A Rhode Island company is proposing to erect a 35-turbine wind farm about 30 miles off the coast of Montauk in the latest in a series of efforts to build utility-scale wind-power projects in waters off Long Island.
Deepwater Wind, which has twice proposed LIPA energy projects, said if its latest proposal is accepted, it would produce around 200 megawatts of energy for the region by 2018. The cost would be about $1 billion.
Deepwater already is working on a five-turbine project off the coast of Block Island after securing a power contract there. Construction began in December, said Deepwater chief executive Jeffrey Grybowski, and the project is expected to be up and running by 2016.
The newly proposed project for Long Island, which comes in response to a LIPA request for proposals for renewable energy announced last year, would be south of Rhode Island and Massachusetts and not visible from the Montauk coast, Grybowski said. LIPA is expected to announce the winning bid by December.
Deepwater said it has already paid $3.8 million for the federal lease for 256 square miles of ocean waters for wind proposals.
Turbines of up to six megawatts each would be placed in 100 feet to 120 feet of water on platforms similar to those that support offshore oil and gas drilling. An undersea cable would connect to the LIPA electrical system on the East End.
Deepwater said the project, if accepted by LIPA, would be the first utility-scale offshore wind farm in the United States. A LIPA spokesman declined to comment.
LIPA, along with the New York Power Authority and Con Edison, already has proposed a wind farm for the waters off the South Shore. It awaits further state studies and the awarding of a federal lease.
Deepwater had proposed a much larger wind farm of nearly 1,000 megawatts in a previous LIPA request for proposals in the same waters. LIPA instead accepted a separate proposal to erect a new 750-megawatt plant on the Caithness Energy property in Yaphank.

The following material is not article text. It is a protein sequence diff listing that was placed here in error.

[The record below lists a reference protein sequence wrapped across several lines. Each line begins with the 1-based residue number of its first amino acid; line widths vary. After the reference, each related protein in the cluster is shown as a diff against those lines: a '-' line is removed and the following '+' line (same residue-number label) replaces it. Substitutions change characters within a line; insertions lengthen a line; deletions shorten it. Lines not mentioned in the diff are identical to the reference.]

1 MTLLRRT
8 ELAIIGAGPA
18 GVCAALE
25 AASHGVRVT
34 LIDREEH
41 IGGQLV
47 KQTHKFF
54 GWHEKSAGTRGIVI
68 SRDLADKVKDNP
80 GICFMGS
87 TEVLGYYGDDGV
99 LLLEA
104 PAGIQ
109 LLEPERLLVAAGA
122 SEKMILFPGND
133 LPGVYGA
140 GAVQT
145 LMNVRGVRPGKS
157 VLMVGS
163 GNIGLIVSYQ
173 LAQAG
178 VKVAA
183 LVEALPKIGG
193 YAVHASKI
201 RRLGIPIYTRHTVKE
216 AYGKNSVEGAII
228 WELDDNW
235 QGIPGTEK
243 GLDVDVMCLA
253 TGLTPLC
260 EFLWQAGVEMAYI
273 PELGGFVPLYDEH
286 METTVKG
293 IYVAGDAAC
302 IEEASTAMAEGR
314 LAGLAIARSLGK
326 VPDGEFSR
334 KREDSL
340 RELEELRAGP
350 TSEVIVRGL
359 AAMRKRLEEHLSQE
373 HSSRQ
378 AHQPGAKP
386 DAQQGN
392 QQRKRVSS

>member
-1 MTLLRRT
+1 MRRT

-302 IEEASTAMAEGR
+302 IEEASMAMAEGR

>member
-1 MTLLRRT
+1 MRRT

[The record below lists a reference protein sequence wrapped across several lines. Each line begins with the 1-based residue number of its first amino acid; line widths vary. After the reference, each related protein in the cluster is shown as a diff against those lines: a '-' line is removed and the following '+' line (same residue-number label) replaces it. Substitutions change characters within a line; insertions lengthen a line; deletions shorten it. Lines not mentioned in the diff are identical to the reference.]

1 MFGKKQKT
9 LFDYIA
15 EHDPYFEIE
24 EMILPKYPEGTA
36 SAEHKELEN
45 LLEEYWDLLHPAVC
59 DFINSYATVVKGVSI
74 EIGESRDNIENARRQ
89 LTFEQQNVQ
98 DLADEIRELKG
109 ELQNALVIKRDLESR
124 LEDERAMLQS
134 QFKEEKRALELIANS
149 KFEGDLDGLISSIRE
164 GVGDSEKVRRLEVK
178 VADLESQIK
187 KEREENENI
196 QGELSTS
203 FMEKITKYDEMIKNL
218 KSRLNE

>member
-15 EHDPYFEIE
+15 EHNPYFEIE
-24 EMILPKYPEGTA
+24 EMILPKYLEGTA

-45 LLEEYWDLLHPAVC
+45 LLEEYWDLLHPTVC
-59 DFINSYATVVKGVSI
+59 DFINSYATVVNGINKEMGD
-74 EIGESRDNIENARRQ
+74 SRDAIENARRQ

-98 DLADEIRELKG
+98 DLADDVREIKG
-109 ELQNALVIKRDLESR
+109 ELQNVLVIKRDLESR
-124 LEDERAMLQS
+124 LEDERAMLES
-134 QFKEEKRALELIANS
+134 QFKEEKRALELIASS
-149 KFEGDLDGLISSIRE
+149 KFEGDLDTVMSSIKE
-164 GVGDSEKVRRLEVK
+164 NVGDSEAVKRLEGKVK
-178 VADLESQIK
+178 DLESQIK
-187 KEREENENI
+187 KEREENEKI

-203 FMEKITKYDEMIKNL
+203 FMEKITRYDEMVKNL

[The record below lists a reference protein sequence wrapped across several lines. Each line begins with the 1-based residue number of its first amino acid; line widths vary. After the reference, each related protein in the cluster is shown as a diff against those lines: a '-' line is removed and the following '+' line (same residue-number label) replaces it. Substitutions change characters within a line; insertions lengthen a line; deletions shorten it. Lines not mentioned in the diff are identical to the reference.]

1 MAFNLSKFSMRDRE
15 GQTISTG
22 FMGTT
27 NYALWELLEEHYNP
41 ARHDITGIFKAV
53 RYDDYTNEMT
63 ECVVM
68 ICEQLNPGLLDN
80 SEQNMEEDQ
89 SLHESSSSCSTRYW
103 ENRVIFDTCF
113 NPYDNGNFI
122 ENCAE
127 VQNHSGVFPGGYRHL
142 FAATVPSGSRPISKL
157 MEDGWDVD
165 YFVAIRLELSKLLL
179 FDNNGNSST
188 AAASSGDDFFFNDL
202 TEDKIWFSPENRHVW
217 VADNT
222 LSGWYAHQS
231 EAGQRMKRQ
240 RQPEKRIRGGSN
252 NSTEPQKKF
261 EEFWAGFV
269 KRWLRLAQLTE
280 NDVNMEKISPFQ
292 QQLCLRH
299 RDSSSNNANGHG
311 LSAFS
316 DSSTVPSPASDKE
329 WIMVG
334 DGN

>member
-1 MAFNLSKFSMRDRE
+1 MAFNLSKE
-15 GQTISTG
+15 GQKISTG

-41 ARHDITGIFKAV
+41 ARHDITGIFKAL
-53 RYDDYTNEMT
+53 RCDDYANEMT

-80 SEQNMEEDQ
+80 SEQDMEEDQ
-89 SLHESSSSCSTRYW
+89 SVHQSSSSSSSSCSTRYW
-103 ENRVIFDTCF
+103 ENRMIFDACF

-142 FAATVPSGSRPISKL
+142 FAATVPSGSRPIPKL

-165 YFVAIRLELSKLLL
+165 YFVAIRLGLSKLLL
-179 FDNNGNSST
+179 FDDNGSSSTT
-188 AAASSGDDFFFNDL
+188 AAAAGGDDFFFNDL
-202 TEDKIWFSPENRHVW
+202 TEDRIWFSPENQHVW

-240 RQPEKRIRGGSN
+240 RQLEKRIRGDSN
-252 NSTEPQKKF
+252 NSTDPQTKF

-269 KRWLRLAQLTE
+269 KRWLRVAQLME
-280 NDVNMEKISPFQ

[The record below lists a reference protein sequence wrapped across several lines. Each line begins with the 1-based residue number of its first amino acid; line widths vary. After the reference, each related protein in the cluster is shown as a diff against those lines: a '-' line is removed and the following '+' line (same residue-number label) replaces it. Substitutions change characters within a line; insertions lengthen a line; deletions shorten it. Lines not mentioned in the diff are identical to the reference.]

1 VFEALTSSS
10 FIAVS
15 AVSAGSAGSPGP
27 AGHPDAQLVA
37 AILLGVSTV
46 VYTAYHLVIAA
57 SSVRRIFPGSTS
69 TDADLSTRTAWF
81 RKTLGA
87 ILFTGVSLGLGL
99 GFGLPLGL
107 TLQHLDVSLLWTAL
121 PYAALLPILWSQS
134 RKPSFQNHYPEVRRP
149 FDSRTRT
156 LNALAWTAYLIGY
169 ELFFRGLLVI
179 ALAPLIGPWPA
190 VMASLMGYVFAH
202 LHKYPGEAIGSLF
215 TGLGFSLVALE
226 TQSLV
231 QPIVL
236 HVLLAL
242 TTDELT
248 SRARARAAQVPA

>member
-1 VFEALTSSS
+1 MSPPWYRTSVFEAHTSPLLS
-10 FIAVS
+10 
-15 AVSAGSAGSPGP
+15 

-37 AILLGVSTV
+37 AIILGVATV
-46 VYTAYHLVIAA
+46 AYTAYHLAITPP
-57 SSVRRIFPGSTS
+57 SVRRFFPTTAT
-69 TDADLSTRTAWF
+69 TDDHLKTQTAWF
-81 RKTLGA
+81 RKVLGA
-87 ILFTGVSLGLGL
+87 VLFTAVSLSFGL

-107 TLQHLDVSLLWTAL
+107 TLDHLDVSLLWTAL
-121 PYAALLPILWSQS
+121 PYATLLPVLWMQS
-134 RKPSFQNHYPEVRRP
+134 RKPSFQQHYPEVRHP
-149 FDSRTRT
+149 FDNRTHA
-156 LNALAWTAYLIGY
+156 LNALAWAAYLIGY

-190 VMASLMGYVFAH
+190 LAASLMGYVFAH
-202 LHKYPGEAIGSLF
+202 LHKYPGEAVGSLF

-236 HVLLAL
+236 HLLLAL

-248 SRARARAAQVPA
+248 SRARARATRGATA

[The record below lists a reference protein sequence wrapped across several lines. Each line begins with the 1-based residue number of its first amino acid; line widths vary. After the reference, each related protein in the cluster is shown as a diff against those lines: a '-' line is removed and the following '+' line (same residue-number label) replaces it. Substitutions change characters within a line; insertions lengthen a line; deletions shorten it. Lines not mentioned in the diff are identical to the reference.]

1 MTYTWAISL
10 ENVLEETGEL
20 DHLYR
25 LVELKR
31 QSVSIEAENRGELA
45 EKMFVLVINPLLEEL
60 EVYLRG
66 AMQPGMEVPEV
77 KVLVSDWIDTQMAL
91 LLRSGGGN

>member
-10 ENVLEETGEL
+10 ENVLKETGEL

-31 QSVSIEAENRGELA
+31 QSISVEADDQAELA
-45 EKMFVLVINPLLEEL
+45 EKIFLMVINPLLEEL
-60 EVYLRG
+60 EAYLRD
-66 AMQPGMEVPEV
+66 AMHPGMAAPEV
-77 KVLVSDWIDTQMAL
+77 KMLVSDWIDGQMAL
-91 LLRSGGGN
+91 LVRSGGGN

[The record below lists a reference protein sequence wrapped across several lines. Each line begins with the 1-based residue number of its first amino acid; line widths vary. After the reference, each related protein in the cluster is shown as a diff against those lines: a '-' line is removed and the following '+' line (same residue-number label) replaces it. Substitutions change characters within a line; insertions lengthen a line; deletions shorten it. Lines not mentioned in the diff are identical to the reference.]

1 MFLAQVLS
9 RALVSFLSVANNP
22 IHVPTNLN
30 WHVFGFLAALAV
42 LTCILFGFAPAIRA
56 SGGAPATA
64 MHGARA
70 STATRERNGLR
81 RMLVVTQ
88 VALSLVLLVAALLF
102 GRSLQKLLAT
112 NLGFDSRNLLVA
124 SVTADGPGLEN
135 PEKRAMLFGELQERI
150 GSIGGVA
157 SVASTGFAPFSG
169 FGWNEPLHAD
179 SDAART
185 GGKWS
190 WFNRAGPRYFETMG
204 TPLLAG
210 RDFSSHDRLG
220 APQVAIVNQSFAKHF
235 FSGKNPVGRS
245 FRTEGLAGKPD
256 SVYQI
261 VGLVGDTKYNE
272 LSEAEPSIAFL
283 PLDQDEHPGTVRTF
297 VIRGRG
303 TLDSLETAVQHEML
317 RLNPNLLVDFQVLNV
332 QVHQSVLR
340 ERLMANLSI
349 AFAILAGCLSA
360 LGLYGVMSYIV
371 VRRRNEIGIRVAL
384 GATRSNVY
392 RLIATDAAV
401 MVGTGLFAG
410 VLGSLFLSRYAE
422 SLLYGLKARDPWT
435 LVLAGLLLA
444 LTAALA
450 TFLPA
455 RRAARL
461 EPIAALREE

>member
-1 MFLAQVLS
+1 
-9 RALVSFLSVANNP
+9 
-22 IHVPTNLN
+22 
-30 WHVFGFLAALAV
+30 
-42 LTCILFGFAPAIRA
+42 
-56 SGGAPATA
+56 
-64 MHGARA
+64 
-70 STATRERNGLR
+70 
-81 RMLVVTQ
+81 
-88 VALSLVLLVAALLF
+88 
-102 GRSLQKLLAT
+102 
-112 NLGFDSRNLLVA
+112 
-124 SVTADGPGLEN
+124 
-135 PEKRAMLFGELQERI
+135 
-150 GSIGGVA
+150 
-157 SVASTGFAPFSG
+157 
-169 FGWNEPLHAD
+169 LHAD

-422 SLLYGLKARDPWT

Deepwater, under the previous name Winergy Power, had proposed a wind farm in the waters off Plum Island, but withdrew it to pursue the Block Island proposal.
A 40-turbine project planned for the waters five miles off Jones Beach was nixed in 2007 because its $800 million-plus price tag was considered too high. The Deepwater proposal would produce 200 megawatts – 60 megawatts more power than the Jones Beach proposal – with five fewer turbines.
Grybowski said his newest proposal will be competitive with any other renewable energy proposal.
“We expect to be extremely competitive in terms of pricing,” he said. “We believe it will be far lower than anyone has proposed for an offshore wind farm to date.”Environmentalists have long supported offshore wind projects around Long Island, but at least one group is questioning the benefit of Deepwater’s plan.
“It’s green energy for investors only,” said Bonnie Brady, executive director of the Long Island Commercial Fishing Assoc., a Montauk-based group that has opposed some of the projects because of impacts on sea bottom and reduced fishing access.
Grybowski said the federal government and Deepwater have met with fishing interests and have agreed keep turbines off the most important fishing sectors.
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